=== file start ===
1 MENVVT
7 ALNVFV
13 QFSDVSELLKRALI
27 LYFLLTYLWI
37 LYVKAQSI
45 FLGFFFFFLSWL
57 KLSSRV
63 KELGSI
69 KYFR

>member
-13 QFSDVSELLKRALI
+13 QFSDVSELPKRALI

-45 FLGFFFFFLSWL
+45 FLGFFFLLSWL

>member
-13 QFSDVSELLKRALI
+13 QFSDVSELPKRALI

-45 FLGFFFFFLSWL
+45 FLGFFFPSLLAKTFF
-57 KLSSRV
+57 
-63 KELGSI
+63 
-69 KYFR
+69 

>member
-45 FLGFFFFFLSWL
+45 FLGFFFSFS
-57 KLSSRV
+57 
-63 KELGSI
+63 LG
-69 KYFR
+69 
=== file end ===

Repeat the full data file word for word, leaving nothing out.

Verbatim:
1 MENVVT
7 ALNVFV
13 QFSDVSELLKRALI
27 LYFLLTYLWI
37 LYVKAQSI
45 FLGFFFFFLSWL
57 KLSSRV
63 KELGSI
69 KYFR

>member
-13 QFSDVSELLKRALI
+13 QFSDVSELPKRALI

-45 FLGFFFFFLSWL
+45 FLGFFFLLSWL

>member
-13 QFSDVSELLKRALI
+13 QFSDVSELPKRALI

-45 FLGFFFFFLSWL
+45 FLGFFFPSLLAKTFF
-57 KLSSRV
+57 
-63 KELGSI
+63 
-69 KYFR
+69 

>member
-45 FLGFFFFFLSWL
+45 FLGFFFSFS
-57 KLSSRV
+57 
-63 KELGSI
+63 LG
-69 KYFR
+69 